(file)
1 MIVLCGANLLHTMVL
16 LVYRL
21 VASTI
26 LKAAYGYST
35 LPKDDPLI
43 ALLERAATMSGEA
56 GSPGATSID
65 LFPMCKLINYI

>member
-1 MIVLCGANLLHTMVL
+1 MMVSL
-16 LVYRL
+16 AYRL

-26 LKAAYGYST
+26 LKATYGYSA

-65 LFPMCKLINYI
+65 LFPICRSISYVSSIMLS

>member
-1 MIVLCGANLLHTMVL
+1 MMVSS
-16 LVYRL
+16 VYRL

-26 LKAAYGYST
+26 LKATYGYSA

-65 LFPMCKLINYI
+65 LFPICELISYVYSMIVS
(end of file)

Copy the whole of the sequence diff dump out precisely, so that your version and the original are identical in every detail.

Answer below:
1 MIVLCGANLLHTMVL
16 LVYRL
21 VASTI
26 LKAAYGYST
35 LPKDDPLI
43 ALLERAATMSGEA
56 GSPGATSID
65 LFPMCKLINYI

>member
-1 MIVLCGANLLHTMVL
+1 MMVSL
-16 LVYRL
+16 AYRL

-26 LKAAYGYST
+26 LKATYGYSA

-65 LFPMCKLINYI
+65 LFPICRSISYVSSIMLS

>member
-1 MIVLCGANLLHTMVL
+1 MMVSS
-16 LVYRL
+16 VYRL

-26 LKAAYGYST
+26 LKATYGYSA

-65 LFPMCKLINYI
+65 LFPICELISYVYSMIVS